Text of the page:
The school took advice from the Department of Education and Employment and sacked Wilcock, but did not inform the police as the victim had not asked for their involvement.

Wilcock then moved to Romania, where he worked for charitable organisations until 2009, when the victim decided it was then time to go to the police.

He was traced by a detective, agreeing to return to the UK, where he immediately admitted everything he was accused of.

Mr Justice Wyn Williams, sitting with Lord Justice Jackson and Judge Brian Barker, said: “The appellant admitted what he had done when challenged by his employers.

“He returned voluntarily from Romania to face the charges that, by then, he must have known were coming, and he admitted the substance of what was alleged against him at the first available opportunity.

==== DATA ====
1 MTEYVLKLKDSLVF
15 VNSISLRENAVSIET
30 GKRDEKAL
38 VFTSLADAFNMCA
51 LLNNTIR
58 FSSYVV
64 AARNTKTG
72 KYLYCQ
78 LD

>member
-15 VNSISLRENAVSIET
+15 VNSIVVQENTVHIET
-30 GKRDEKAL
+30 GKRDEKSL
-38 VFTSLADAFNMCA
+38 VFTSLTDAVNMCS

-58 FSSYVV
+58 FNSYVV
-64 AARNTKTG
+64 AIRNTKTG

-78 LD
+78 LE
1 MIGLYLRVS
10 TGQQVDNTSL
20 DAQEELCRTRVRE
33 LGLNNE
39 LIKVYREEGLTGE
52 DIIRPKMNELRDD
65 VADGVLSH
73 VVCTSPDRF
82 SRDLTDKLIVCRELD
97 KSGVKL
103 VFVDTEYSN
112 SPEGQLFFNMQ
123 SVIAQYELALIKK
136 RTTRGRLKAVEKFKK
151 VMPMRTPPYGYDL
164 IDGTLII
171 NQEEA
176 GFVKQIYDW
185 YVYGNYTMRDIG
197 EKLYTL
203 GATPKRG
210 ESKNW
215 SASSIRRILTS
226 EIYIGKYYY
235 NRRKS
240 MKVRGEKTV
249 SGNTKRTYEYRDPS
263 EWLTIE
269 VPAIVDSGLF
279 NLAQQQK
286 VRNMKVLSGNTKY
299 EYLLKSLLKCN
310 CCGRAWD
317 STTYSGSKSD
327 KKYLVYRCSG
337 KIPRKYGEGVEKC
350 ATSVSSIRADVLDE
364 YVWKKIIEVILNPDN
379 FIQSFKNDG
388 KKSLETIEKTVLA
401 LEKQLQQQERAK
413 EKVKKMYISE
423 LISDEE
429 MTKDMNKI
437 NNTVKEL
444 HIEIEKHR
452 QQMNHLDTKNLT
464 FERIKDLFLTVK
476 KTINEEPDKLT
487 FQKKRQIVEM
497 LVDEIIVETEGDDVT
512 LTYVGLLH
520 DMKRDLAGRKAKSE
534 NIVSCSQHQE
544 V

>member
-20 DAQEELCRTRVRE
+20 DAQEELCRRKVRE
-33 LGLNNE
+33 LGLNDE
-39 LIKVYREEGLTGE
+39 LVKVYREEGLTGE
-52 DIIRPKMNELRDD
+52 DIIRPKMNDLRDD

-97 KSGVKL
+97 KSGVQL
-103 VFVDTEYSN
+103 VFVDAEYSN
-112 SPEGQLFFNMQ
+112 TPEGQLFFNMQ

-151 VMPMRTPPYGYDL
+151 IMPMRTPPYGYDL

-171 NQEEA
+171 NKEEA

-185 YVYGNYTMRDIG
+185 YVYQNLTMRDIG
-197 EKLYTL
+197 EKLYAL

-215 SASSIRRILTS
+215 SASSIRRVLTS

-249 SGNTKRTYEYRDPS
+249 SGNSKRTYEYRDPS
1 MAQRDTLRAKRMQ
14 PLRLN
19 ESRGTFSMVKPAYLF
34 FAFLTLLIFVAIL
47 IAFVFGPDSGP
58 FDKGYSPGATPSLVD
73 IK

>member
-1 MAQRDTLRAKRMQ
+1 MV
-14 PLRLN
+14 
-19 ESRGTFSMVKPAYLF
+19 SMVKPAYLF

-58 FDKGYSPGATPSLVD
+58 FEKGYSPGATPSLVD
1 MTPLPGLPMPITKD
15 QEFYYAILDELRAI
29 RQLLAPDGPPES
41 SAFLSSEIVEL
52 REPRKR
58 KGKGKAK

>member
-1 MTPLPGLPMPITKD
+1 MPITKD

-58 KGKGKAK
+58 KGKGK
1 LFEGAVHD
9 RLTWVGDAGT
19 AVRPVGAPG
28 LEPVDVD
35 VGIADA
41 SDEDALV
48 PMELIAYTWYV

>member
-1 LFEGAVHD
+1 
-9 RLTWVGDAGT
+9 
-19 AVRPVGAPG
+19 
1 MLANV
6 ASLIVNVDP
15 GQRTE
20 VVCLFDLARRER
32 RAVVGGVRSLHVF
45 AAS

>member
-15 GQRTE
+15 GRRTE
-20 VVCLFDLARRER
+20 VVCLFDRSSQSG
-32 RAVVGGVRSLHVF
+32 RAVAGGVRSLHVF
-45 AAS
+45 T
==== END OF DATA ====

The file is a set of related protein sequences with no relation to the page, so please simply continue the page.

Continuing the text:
“All of that clearly points to the fact his remorse in this is utterly genuine.

“It is also clear the period of offending with the complainant was otherwise completely out of his normal character.

“There is no suggestion he has behaved in any way that is similar towards any other young girl.”
...

Last edited by troyhand; 03-12-2013 at 02:46 AM.
troyhand is offline   Reply With Quote
Old 03-12-2013, 06:28 AM   #3
amanda gabriel
Senior Member
 
Join Date: Jul 2013
Posts: 198
Likes: 73 (32 Posts)
Default Good For You

Congratulations Rachel. You are a survivor and you are an inspiration for other survivors. I truly hope you maintain the happiness you have in your life now.

Much Peace - Amanda
amanda gabriel is offline   Reply With Quote